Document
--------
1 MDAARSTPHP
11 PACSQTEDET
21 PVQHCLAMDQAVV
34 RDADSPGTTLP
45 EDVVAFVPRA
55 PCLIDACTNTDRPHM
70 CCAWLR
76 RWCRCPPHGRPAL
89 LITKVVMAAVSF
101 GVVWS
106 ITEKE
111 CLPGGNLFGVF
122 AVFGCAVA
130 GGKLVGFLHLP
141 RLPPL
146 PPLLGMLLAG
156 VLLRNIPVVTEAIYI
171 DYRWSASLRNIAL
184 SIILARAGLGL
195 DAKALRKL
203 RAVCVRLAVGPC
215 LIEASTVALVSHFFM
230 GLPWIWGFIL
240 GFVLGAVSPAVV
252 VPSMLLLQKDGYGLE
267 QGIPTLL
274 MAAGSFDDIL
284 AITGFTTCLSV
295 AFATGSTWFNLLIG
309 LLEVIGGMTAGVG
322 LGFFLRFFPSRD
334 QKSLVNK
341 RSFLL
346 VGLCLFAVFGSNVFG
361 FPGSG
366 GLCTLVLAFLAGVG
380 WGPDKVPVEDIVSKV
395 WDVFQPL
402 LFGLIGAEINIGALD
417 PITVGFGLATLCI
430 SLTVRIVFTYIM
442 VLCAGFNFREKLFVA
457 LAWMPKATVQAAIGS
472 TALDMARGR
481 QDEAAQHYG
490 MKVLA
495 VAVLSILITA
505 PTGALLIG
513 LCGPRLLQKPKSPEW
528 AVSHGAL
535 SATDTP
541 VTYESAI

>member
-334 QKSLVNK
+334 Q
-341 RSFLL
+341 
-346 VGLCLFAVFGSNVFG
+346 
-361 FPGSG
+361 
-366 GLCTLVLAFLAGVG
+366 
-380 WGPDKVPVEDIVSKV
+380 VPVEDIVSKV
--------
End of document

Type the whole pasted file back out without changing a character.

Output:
1 MDAARSTPHP
11 PACSQTEDET
21 PVQHCLAMDQAVV
34 RDADSPGTTLP
45 EDVVAFVPRA
55 PCLIDACTNTDRPHM
70 CCAWLR
76 RWCRCPPHGRPAL
89 LITKVVMAAVSF
101 GVVWS
106 ITEKE
111 CLPGGNLFGVF
122 AVFGCAVA
130 GGKLVGFLHLP
141 RLPPL
146 PPLLGMLLAG
156 VLLRNIPVVTEAIYI
171 DYRWSASLRNIAL
184 SIILARAGLGL
195 DAKALRKL
203 RAVCVRLAVGPC
215 LIEASTVALVSHFFM
230 GLPWIWGFIL
240 GFVLGAVSPAVV
252 VPSMLLLQKDGYGLE
267 QGIPTLL
274 MAAGSFDDIL
284 AITGFTTCLSV
295 AFATGSTWFNLLIG
309 LLEVIGGMTAGVG
322 LGFFLRFFPSRD
334 QKSLVNK
341 RSFLL
346 VGLCLFAVFGSNVFG
361 FPGSG
366 GLCTLVLAFLAGVG
380 WGPDKVPVEDIVSKV
395 WDVFQPL
402 LFGLIGAEINIGALD
417 PITVGFGLATLCI
430 SLTVRIVFTYIM
442 VLCAGFNFREKLFVA
457 LAWMPKATVQAAIGS
472 TALDMARGR
481 QDEAAQHYG
490 MKVLA
495 VAVLSILITA
505 PTGALLIG
513 LCGPRLLQKPKSPEW
528 AVSHGAL
535 SATDTP
541 VTYESAI

>member
-334 QKSLVNK
+334 Q
-341 RSFLL
+341 
-346 VGLCLFAVFGSNVFG
+346 
-361 FPGSG
+361 
-366 GLCTLVLAFLAGVG
+366 
-380 WGPDKVPVEDIVSKV
+380 VPVEDIVSKV